Chadwick Boseman plays a young Supreme Court Justice-to-be
Starring Chadwick Boseman, Josh Gad, Sterling K. Brown, Dan Stevens & Kate Hudson
Directed by Reginald Hudlin
For black history, Chadwick Boseman is becoming Hollywood’s go-to guy.
In 42, he starred as Jackie Robinson, the first African American to play pro baseball. He was the Godfather of Soul, James Brown, in Get on Up. In February, he’ll step into the spotlight as Marvel’s Black Panther, the first black superhero to get his own movie.
And he puts the Marshall in Marshall as Thurgood Marshall, the first black justice of the United States Supreme Court, in one of the early defining cases of his career.
We meet Thurgood in the early 1940s as a young attorney for the N.A.A.C.P. in Hugo, Okla., dispatched to Bridgeport, Conn., to represent a black man, Joseph Spell (Sterling K. Brown from TV’s This Is Us), accused of raping and attempting to murder a wealthy white woman (Kate Hudson).
As an out-of-state attorney, Marshall must enlist the aid of a local lawyer—a legal technicality—in order to work the case. He partners with Sam Friedman (Josh Gad), a whiz at insurance and accident cases but zero experience in criminal law.
This being the 1940s, and the case being a “negro” accused of “ravishing” a white woman, the climate in Bridgeport isn’t exactly welcoming to Thurgood. The crusty judge (James Cromwell) begrudgingly allows Marshall to accompany Friedman in the courtroom, but bans him from speaking, arguing or examining witnesses.
After early years of forgettable movie comedies (unless you count Eddie Murphy’s Boomerang or Tim Meadows’ The Ladies Man as milestones—and I’m guessing you won’t) and later TV, director Reginald Hudlin makes his first big-screen drama in a fairly old-school, traditional mode. Marshall is essentially a courtroom showdown, with the story spinning around the odd-couple pairing of Boseman and Gad’s characters, the difficult circumstances in which they have to work and the high-pitched racial tensions and prejudice of the times.
And of course, the question: Did Joseph Spell do it?
There are flashbacks and recreations, from various characters’ points of view. Both Thurgood and Friedman—who is Jewish—are harassed by local thugs. Marshall gathers evidence and, as Friedman’s “silent partner,” gives him a crash course in the basics of criminal law and courtroom procedure.
Legion TV star Dan Stevens, who played the Beast in Beauty and the Beast, plays a real-life “beast,” a smarmy defense attorney. Keesha Sharp (Trisha Murtaugh on TV’s Lethal Weapon) is Marshall’s supportive wife, Buster. And fans of Law & Order: Special Victims Unit, as well as the Chicago P.D./Med/Justice franchise, will recognize Sophia Bush, who plays police detective Erin Lindsay in all those shows. She has one scene as a woman in a bar who provides Thurgood with an observation that becomes a case breakthrough.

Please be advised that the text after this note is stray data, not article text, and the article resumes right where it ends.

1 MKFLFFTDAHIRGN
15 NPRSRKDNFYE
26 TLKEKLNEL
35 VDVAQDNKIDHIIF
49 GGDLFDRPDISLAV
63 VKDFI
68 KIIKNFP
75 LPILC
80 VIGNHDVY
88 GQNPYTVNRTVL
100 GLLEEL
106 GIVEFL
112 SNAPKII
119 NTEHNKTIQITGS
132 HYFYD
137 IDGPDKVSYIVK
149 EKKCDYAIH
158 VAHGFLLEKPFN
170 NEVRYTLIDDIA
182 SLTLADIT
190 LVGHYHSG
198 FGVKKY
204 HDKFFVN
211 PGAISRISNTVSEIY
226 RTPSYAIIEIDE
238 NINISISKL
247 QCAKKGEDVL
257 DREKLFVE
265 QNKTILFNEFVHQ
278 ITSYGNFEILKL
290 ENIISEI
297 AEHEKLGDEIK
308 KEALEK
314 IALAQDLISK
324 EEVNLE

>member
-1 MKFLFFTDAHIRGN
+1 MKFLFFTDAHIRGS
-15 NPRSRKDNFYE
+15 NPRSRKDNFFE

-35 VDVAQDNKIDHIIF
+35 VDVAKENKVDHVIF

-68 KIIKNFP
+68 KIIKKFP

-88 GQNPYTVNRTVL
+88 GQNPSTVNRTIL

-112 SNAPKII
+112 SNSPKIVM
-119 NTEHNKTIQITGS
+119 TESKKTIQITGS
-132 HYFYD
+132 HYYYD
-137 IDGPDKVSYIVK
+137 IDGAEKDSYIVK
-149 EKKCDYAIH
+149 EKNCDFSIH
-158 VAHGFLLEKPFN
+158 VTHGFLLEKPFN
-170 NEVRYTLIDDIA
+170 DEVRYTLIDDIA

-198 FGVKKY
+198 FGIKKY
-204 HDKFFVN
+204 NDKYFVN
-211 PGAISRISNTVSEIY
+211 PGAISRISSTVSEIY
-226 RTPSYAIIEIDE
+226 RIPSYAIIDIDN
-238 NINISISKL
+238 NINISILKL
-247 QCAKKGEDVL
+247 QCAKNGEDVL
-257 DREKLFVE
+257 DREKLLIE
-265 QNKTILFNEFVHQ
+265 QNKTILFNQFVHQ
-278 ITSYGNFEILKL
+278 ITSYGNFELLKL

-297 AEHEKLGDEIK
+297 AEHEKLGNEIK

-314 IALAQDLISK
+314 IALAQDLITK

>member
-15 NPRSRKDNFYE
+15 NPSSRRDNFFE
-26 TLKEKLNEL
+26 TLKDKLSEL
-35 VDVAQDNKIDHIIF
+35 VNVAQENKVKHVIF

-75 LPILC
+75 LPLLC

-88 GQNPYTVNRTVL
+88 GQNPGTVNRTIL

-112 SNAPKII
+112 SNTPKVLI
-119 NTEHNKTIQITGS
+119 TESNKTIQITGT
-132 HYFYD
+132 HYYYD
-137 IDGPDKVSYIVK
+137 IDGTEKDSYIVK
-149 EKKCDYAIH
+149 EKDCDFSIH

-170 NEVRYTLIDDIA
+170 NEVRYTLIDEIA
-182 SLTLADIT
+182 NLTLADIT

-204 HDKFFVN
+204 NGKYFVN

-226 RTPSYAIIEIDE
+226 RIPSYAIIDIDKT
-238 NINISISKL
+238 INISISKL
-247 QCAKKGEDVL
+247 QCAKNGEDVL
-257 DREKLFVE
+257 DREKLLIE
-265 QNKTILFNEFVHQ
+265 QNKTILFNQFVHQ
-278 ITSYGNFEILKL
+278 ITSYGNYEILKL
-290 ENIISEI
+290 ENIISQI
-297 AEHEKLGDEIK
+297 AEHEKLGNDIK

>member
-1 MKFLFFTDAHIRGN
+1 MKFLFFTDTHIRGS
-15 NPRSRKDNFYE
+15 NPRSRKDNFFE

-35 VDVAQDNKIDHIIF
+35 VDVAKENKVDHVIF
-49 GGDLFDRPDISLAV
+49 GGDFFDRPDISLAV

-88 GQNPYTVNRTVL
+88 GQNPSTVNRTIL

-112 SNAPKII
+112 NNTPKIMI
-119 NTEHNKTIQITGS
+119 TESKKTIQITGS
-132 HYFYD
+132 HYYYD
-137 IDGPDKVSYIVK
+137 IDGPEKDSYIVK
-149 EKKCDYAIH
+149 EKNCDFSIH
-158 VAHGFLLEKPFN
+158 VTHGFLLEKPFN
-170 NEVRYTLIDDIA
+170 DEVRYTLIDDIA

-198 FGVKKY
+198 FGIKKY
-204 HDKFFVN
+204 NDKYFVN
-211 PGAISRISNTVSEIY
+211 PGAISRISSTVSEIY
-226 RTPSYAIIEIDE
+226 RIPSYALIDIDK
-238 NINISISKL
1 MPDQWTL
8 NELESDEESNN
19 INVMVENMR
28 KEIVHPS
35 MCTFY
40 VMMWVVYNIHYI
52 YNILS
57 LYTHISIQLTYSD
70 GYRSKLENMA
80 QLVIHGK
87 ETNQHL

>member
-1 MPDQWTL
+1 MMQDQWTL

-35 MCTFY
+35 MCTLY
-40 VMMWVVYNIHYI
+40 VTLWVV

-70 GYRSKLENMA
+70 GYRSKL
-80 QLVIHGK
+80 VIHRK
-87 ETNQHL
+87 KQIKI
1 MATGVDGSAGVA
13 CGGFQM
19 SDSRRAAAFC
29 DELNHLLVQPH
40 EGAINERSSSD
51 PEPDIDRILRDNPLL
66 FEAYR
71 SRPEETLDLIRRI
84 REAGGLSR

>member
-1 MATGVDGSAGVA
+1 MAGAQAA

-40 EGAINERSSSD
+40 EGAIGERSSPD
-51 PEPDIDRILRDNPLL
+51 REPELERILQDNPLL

The movie looks handsome and polished, but the production values are just a little too tidy. The automobiles all appear to be restoration-shiny, and everyone is dressed to the nines, like they just came…well, from the wardrobe department. Nothing about Marshall really looks or feels lived-in.
And modern audiences, with appetites primed by violent, graphic, gory TV crime procedurals, might not have the patience for the more stately, dignified pace of Marshall. It’s closer to Perry Mason than How to Get Away With Murder.
Brown gives a powerful standout performance as Spell, a character who becomes the heart and soul of what the movie is truly about—a black man seeking justice in a white man’s world, in the grinding gears of a white man’s system, and fearing for his life, no matter what he says. The film’s resonance today with themes of racial division and ugly displays of hate and bigotry are impossible to miss.
Can a black man get a fair trial with an all-white jury in Bridgeport, a gaggle of white reporters asks Marshall. Can blacks expect to treated fairly at all? “The Constitution was not written for us,” Marshall tells them. “But we’re gonna make it work for us.”
In one scene, Marshall counsels Spell about a plea deal he’s been offered, in a conversation couched in a discussion about the slavery in both their family’s pasts. Spell recounts a moving story about his grandfather fighting for his freedom, and Thurgood spurs him to never stop fighting himself.
“We’ve got weapons we didn’t have before,” Marshall tells him. “We’ve got the law.”
During Marshall’s 24-year tenure at the U.S. Supreme Court, beginning in 1967, he would argue more than 30 cases, prevailing in all but three. This feel-good biopic reminds us of a formative chapter in the life of a lifelong crusader—for civil rights and justice, for African Americans and all—who never gave up the fight.
In theaters Oct. 13, 2017